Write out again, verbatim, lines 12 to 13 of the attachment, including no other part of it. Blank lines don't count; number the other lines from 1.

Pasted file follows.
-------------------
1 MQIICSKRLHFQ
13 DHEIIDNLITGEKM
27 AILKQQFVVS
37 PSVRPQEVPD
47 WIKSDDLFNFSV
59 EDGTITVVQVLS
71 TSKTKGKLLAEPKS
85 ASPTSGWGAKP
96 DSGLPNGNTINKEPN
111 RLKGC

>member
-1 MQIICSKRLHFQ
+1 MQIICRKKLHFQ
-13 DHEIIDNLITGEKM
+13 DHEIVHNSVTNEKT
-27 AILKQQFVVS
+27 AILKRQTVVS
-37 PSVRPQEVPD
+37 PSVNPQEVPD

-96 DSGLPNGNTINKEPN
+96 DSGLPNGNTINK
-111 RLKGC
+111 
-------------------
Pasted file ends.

-1 MQIICSKRLHFQ
+1 MQIICRKKLHFQ